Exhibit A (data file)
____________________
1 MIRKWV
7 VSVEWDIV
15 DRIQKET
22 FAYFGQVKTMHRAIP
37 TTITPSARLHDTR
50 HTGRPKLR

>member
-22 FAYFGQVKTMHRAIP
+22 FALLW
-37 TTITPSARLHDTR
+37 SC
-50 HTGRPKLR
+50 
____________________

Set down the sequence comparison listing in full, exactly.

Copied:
1 MIRKWV
7 VSVEWDIV
15 DRIQKET
22 FAYFGQVKTMHRAIP
37 TTITPSARLHDTR
50 HTGRPKLR

>member
-22 FAYFGQVKTMHRAIP
+22 FALLW
-37 TTITPSARLHDTR
+37 SC
-50 HTGRPKLR
+50 